The Wilder Life by Wendy McClure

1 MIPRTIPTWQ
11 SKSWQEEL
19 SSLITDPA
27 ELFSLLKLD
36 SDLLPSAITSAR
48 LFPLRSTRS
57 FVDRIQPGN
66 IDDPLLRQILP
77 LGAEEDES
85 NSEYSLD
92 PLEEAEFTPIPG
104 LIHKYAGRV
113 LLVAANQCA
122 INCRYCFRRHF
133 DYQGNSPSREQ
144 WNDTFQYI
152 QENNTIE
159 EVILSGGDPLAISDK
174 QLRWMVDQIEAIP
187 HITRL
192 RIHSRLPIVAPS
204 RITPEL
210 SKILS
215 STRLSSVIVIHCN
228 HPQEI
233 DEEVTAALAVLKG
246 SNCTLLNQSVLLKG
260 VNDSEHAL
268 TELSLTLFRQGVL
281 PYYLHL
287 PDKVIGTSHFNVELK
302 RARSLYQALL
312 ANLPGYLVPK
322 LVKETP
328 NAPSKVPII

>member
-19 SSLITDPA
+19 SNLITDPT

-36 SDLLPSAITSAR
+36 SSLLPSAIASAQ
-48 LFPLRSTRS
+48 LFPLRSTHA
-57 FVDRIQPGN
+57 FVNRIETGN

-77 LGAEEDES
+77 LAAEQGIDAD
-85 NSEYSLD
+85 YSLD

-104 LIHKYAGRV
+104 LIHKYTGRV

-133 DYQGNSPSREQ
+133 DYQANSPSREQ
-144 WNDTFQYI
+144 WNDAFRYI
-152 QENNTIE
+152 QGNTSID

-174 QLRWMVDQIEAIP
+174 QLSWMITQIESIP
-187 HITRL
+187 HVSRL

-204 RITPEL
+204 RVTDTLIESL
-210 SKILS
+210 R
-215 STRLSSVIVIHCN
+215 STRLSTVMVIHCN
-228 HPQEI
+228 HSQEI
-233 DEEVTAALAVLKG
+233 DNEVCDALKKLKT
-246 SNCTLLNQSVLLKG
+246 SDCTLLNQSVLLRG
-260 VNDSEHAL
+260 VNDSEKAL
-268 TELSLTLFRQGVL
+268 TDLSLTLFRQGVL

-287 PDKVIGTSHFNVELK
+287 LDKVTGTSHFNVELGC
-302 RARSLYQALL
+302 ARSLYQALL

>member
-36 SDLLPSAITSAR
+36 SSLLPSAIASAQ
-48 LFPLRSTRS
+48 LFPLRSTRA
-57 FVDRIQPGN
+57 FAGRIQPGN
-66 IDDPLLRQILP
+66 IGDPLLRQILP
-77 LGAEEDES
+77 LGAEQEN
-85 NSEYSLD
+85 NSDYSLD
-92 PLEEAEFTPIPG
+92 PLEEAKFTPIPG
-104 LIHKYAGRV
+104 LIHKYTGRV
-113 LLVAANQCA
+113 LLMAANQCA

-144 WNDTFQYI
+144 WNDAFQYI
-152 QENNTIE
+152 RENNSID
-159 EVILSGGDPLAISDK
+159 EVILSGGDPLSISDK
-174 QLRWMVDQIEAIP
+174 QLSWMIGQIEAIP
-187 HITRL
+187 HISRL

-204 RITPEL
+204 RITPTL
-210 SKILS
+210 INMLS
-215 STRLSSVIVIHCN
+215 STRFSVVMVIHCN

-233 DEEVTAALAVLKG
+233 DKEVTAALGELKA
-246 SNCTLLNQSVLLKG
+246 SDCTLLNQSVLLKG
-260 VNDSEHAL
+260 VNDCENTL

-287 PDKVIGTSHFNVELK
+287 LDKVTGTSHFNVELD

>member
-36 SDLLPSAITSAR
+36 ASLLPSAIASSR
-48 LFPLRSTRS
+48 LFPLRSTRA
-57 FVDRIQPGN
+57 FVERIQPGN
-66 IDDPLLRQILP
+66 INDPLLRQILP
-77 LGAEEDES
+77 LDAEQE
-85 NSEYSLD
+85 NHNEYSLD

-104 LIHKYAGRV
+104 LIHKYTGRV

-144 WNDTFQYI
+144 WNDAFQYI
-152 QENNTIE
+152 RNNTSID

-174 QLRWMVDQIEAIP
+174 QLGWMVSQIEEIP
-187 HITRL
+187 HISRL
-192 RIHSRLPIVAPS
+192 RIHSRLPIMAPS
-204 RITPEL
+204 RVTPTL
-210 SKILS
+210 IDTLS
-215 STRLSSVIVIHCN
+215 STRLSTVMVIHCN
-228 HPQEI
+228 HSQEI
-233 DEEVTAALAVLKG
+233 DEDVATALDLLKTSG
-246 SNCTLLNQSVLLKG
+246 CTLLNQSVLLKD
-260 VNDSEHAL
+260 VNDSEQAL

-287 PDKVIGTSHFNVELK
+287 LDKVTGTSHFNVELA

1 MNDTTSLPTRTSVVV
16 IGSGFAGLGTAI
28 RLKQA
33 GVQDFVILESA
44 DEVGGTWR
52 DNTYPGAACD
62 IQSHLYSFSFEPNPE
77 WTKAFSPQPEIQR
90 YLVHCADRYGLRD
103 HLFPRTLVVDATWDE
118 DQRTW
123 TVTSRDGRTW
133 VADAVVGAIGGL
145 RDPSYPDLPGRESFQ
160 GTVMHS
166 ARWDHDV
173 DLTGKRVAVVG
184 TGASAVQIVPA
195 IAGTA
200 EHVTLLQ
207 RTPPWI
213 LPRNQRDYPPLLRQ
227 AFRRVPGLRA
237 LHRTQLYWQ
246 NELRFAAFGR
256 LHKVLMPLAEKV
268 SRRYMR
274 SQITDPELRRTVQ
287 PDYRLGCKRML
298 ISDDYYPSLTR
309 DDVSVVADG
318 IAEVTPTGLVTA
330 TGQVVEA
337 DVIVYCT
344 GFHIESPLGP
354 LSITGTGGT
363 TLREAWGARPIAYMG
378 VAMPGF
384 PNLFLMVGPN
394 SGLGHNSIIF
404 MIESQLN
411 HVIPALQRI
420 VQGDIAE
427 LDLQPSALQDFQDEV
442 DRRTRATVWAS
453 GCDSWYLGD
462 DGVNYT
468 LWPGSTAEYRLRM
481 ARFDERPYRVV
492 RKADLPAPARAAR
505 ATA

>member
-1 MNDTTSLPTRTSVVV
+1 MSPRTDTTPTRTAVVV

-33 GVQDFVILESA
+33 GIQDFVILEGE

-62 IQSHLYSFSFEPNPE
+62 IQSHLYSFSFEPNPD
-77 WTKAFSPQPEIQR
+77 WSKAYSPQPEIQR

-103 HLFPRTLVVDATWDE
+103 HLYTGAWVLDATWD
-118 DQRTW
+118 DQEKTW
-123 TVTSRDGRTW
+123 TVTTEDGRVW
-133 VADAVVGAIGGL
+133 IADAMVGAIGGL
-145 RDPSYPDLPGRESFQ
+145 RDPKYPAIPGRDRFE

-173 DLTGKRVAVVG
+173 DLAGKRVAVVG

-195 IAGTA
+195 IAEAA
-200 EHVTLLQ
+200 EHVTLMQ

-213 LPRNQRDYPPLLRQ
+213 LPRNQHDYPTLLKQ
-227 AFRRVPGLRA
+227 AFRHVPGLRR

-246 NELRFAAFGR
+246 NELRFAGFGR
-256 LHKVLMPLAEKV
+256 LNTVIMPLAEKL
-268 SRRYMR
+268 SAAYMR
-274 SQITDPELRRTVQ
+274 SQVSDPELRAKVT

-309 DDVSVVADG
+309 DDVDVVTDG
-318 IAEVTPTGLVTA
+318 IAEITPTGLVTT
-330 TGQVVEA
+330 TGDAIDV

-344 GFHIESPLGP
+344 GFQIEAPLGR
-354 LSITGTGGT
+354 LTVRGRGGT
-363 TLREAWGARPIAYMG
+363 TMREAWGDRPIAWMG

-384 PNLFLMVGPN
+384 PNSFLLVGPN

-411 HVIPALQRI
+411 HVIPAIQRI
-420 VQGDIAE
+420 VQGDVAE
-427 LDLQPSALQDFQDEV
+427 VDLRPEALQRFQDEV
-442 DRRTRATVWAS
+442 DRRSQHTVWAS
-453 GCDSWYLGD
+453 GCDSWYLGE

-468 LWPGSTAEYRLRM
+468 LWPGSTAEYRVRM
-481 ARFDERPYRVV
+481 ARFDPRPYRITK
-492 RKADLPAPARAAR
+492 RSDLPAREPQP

I have mixed feelings about The Wilder Life, a book-geek memoir written by Wendy McClure about her adult obsession to return to “Laura World” and recapture that elusive feeling she felt as a child reading the Little House on the Prairie books for the first time.  Mostly this involves visiting the Laura sites and experiencing what she could of Laura’s world (i.e. churning butter, making hay twists, etc.).  I’m a fairly devoted Little House fan, and I’ve happily passed my love for the series down to my girls.  In fact, I have had my own instances of Laura-adoration, including dressing up as her for an author fair in fifth grade, detouring off our  pre-planned route west on a trip to Yellowstone back in 2003 just so I could visit De Smet, S.D., and lots and lots of blog posts detailing the books’ influence on my girls’ young lives.    A couple of things about The Wilder Life, as much as I could relate to it at times, drove me a bit nuts.  The biggest issue I took with it is its meandering style.  McClure doesn’t start at point A and arrive at point B in any clearly logical fashion; in fact, it’s not unusual to start at A and end, somehow, back at Q, by going in reverse.  Although I didn’t expect this book to be a research article, she does include quite a bit of expert opinion and literary analysis (which I mostly enjoyed, an unfortunate sexualized analysis of a scene in one of the books notwithstanding).  It’s just that I often couldn’t really get a firm grasp in my mind on which book she was discussing or which site she was visiting.  I ended up seeing her experiences as one big, jumbled mush, especially the ones on the prairie.  The other thing is, and this one probably goes without saying (especially if the profanity-related statistics in this post on McClure’s blog are any indication), I just didn’t like her tone and voice all that much.  (The fact that she includes the statistics on her blog post is probably as indicative of her attitude as anything I can explain here.)  The word I’ve seen used most to describe the book is “irreverent,” and though I’d never doubt McClure’s affinity for all thing Laura Ingalls Wilder, I just don’t care for her attitude toward it all.